As Canadians are urged to receive their COVID-19 and flu vaccines, many are wondering when the pandemic will end.
As the colder weather sets in, COVID-19 cases are on the rise in hospitals across the country. However, as COVID-19 continues to splinter, a new variant is emerging on the horizon that deserves recognition: the BQ.1.1 variant.
A detailed look at the COVID-19 BQ.1.1 variant
Different COVID-19 variants have predominated at different times during the pandemic. In early to mid-summer, the contagious BA.5 COVID-19 subvariant rolled across Canada and other parts of the world. Now, just a few months after BA.5 disappeared, epidemiologists in the UK are warning of the BQ1.1 subvariant as the next version to watch.
How does BQ.1.1 differ from previous variants?
In the US, BQ.1.1 infections are doubling every week. So far, this spread rate is double the rate of other leading sub-variants. For example, the new BQ.1.1 spreads twice as fast as BA.2.75.2.
BQ.1.1 is a sub-variant of the Omicron variant BA.5. The recently updated booster shots should help protect against the sub-variant.
BQ.1.1 is highly contagious
Some COVID-19 variants are more contagious than others. Currently, the most contagious COVID-19 variant is the strain called BA.5.
BQ.1.1 is spreading across North America along with other infectious Omicron variants. Currently, subvariants BQ.1.1 and BQ.1 account for more than 11 percent of new infections in the US, while BA5 accounts for 70 percent.
BQ.1.1 is resistant to certain antibody therapies
While contamination levels of new subvariants are a concern, an even more concerning aspect is BQ.1.1’s resistance to our natural antibodies and certain antibody therapies. Experts noted earlier this year that certain BA.5 subvariants could evade the antibodies people have built up through previous infections and vaccinations.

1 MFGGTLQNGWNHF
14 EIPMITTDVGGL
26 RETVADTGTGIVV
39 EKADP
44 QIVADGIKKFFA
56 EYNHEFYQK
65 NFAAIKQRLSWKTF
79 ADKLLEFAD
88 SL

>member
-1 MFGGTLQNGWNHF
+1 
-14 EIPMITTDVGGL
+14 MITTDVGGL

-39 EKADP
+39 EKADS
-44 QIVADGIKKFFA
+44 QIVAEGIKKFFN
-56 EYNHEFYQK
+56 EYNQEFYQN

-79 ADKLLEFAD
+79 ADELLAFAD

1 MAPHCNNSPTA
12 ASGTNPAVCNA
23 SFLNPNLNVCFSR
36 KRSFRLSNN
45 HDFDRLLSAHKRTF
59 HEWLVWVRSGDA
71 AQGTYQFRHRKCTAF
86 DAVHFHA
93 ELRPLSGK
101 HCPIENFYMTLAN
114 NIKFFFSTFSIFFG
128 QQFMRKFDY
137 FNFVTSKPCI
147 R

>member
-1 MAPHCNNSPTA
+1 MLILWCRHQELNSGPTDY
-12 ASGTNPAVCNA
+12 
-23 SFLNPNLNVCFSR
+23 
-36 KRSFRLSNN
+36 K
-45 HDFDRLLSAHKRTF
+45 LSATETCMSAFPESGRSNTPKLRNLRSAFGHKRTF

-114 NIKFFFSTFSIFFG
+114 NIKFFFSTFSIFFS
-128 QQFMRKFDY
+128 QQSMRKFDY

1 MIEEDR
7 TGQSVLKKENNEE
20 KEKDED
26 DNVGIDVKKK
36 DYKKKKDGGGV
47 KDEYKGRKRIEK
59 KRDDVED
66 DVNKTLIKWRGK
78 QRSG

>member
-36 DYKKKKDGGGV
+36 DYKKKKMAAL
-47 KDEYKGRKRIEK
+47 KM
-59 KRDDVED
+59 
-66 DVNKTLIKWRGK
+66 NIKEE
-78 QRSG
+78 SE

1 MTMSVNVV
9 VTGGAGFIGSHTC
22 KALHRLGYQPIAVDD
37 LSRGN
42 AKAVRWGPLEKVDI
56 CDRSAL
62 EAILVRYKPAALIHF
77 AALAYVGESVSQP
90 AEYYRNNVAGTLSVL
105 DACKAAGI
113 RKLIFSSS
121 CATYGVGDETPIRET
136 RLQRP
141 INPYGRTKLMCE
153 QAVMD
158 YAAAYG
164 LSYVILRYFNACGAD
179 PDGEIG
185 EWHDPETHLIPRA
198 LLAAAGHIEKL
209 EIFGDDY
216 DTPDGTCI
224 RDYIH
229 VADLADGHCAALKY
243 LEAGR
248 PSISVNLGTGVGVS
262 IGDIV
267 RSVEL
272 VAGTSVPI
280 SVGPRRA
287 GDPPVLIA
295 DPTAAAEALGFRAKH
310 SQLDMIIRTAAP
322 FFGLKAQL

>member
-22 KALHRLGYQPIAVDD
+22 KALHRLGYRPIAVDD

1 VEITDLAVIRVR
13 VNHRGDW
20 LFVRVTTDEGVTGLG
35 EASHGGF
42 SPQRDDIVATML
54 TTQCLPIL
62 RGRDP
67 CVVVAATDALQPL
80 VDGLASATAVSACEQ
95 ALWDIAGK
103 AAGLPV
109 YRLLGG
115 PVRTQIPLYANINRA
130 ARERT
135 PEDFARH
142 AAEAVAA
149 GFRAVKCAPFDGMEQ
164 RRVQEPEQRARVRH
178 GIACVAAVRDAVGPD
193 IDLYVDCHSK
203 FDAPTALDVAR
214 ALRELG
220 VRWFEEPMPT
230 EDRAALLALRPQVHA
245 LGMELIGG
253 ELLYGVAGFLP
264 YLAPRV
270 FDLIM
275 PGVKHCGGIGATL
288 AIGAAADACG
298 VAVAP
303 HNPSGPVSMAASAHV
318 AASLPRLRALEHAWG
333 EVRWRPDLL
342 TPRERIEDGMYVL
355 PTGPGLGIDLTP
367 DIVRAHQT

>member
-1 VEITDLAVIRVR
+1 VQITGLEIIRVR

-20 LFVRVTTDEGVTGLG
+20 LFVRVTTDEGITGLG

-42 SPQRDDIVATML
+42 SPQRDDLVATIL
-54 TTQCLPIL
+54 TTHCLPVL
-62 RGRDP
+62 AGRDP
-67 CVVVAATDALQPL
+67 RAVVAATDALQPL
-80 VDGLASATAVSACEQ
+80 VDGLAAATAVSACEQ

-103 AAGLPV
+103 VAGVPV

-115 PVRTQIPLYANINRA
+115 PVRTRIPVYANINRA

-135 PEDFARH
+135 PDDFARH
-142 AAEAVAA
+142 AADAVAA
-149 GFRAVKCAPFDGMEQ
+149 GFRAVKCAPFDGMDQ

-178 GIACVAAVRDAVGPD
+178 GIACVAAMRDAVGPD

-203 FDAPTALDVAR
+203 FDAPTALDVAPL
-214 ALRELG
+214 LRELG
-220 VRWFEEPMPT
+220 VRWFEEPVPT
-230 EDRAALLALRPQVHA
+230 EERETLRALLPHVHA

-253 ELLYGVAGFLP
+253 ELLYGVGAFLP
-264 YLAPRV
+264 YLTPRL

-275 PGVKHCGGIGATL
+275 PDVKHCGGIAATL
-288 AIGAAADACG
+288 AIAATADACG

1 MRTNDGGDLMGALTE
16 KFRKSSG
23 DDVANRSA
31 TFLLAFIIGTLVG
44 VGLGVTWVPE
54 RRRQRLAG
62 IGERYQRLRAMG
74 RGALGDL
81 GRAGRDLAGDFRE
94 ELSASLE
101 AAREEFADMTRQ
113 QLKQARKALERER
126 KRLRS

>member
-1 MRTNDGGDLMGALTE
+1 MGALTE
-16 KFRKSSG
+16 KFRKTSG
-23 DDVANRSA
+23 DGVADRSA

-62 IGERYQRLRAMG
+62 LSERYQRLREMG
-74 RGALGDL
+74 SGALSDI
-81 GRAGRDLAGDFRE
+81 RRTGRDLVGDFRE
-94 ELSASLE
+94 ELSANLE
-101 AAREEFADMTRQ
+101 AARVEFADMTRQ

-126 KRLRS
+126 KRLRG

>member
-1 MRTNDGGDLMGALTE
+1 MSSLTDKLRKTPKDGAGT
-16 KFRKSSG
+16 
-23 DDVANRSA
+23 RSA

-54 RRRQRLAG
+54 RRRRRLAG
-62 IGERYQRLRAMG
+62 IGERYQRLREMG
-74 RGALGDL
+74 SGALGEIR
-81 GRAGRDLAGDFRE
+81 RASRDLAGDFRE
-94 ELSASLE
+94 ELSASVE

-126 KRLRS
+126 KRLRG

Reports indicate that BQ.1.1 may be the first subvariant to be completely resistant to antibody therapies, such as Evusheld and Bebtelovimab.
What is our vaccine effectiveness with BQ.1.1?
Vaccine effectiveness refers to how effective vaccines are at protecting the vaccinated population. It is still too early to definitively determine the efficacy of the vaccine against BQ.1.1. However, it is gaining a reputation as one of the most immune-evasive COVID-19 variants to emerge.
Without enough antibodies and vaccine solutions, the battle against the constantly mutating sub-variants of COVID-19 would become grim. Fortunately, the latest “bivalent” messenger RNA boosters are still proving effective against the virus.
What are the symptoms of BQ.1.1?
Currently, the symptoms to watch out for are the same symptoms associated with other Omicron-related sub-variants. Omicron subvariants may have a shorter incubation period and show symptoms faster than other COVID-19 variants. The worst symptom is feeling like your throat is on fire.
The most common symptoms associated with BQ.1.1 and other Omicron subvariants are:
What to do if you contract BQ.1.1
If you think you may have contracted the new BQ1.1 subvariant or another variant of COVID-19, do a rapid test and self-isolate for five days. As we enter the colder months, seasonal allergies, flu, and colds will become more common as well. Many of these share symptoms with subvariant BQ.1.1, and keeping a COVID-19 home test kit handy will help you distinguish between COVID-19 and other seasonal illnesses.